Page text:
Comparative messaging, does it really work?
In short, no. Almost universally across our clients, ads that make comparative claims are less effective at achieving campaign objectives.
Caveat: Yes. If you are trying to appeal to a demographic that is looking to overturn the current social order.
If you’re thinking about comparing yourself to a competitor or substitute, try this instead
Comparative messaging is about trying to change a consumer’s perception of one brand versus another. Researchers have demonstrated that this strategy, generally speaking, does not work. If you’re seeking to upend the established order, apply these principles instead:
- Focus on the value your solution adds for the consumer, without referencing the category leader or a substitute
Avoid making comparisons and references to the category leader (this may otherwise validate their position as the leader)
Tell me more
Comparative messaging seeks to shift a consumer’s perception of the hierarchy that exists between brands.
We use hierarchy to help us make sense of things, how things in a similar group fit together. We use them in virtually all facets of life. From the formal; our managers and bosses. To the informal; Nordstrom v Bloomingdale’s v Macy’s.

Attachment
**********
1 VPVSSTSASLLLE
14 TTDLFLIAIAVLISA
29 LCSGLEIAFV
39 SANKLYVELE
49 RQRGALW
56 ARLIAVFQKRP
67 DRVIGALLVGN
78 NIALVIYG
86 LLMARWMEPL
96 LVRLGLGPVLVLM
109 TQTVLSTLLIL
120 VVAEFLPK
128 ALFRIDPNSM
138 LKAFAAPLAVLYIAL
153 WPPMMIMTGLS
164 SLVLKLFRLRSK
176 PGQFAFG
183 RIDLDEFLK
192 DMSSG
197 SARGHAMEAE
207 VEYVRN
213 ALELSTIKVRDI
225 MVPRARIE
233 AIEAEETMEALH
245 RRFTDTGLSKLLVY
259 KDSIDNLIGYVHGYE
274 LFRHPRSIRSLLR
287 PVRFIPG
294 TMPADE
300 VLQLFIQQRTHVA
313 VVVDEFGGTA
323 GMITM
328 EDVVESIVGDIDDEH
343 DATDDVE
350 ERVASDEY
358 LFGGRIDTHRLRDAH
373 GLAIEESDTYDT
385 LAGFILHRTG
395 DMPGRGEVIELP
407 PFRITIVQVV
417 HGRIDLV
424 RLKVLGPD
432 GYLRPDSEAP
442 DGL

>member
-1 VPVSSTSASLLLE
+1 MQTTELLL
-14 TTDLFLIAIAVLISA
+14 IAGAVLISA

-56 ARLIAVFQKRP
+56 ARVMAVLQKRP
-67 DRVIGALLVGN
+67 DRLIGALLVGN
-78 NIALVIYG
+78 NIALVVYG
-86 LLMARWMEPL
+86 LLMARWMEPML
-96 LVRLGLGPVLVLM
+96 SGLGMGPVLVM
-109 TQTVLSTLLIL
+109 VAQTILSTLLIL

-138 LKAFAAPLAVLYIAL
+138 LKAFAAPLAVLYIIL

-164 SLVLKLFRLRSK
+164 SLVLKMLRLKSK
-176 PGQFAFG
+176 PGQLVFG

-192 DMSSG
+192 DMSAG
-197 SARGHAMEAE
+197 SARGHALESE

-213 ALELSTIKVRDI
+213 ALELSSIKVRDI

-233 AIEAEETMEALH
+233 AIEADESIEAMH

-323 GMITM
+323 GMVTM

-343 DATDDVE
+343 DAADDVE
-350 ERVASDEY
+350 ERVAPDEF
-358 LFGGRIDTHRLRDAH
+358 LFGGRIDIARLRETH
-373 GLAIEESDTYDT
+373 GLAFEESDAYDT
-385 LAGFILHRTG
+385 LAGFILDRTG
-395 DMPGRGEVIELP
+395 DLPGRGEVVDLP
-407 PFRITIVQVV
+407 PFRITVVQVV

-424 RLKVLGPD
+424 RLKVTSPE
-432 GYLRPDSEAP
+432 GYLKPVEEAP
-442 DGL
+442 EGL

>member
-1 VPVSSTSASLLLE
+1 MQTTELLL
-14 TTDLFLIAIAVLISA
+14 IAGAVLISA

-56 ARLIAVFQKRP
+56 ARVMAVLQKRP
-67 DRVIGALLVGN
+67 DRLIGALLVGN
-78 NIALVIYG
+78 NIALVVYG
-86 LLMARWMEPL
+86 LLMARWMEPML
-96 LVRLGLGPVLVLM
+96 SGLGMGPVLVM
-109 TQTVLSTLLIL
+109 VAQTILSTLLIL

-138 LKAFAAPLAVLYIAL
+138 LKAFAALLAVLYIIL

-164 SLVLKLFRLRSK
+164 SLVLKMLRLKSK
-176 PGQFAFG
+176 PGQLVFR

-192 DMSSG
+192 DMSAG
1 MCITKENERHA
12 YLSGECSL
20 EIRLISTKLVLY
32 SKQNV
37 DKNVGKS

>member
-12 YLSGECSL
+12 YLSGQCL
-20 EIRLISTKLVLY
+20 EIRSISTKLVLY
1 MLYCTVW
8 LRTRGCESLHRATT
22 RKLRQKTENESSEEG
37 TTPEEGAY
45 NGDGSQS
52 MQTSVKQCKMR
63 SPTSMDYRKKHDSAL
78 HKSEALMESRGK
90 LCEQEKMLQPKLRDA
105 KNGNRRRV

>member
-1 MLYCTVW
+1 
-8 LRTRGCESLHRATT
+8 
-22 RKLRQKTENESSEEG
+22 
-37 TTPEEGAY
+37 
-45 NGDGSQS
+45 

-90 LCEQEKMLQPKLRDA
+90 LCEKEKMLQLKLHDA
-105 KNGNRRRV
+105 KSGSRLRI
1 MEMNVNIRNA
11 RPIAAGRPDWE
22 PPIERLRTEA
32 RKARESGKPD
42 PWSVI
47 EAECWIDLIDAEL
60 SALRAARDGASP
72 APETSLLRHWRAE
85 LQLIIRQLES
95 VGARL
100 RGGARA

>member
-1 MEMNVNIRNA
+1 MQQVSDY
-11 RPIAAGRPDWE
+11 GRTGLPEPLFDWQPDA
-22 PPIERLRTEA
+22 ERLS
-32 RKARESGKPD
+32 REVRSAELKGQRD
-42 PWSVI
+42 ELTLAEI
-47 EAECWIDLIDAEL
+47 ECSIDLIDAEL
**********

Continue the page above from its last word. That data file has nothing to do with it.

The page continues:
We are also, generally, a conservative bunch. Slow to change an established order and resistant to external efforts to change our understanding of the world. This effect is even more powerful if you support the status-quo.
Because comparative messaging seeks to challenge our understanding of the status-quo; it appears to invoke a bullshit-sensing type of antibodies that reduces the efficacy of this approach.
Changing our understanding of the world and the established hierarchy is a slow-moving beast. Moreover, we tend to be resistant to overt appeals to immediately change that hierarchy. Better to focus on your product’s superiority over your competitors.
If you’d like to learn more about how Perceptly can help you improve campaign performance, set-up a time to speak with us.
Source: Li, X, Barone, MJ, Jain, SP, Kwon, M. The Challenge of Being a Challenger: Social Dominance Orientation Shapes the Impact of “Challenger vs. Leader” Comparisons. Journal of Consumer Psychology, 2021; 31: 55– 71